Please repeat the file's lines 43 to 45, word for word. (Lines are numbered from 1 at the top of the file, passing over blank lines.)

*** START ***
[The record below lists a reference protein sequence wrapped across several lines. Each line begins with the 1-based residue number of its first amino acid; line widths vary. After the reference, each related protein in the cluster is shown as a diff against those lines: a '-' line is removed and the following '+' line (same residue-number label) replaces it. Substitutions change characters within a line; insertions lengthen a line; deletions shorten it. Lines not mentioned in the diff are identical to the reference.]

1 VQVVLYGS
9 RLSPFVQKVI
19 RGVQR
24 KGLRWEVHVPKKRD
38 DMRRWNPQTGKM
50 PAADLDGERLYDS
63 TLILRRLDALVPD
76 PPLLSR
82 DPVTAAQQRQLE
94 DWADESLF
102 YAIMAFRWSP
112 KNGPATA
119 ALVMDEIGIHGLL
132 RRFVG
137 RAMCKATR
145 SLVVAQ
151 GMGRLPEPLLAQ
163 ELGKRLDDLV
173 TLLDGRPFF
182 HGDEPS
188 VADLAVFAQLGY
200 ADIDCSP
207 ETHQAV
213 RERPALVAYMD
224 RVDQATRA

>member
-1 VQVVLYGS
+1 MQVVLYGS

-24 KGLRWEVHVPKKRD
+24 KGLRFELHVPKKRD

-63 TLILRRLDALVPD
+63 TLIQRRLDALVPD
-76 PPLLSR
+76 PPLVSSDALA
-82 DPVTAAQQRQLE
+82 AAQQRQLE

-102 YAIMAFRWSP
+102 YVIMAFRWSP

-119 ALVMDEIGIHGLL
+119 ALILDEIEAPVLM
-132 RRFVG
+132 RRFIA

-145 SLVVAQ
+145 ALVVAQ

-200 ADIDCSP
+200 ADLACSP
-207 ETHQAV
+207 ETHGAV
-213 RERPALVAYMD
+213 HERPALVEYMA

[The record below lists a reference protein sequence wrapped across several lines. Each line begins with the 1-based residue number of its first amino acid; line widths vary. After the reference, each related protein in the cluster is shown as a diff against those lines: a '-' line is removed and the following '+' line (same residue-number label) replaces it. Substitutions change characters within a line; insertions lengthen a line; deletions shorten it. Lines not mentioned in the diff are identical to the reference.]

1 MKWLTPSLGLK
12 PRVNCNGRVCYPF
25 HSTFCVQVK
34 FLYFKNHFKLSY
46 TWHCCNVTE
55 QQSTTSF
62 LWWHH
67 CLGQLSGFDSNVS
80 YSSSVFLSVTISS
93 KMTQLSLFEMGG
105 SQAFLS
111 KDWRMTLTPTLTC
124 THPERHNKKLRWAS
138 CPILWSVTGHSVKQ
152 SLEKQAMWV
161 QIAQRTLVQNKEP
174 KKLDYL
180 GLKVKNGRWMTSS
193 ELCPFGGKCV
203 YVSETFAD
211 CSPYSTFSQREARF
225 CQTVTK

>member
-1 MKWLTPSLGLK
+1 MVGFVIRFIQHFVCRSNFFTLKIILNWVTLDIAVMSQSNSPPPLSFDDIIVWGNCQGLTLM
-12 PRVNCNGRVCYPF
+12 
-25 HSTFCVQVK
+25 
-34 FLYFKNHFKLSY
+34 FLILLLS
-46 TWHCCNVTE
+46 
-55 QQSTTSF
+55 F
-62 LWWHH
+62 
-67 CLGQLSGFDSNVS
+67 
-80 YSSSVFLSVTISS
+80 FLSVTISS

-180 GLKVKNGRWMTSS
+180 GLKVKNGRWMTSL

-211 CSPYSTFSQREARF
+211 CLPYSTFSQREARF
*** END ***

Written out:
+132 RRFIA

-145 SLVVAQ
+145 ALVVAQ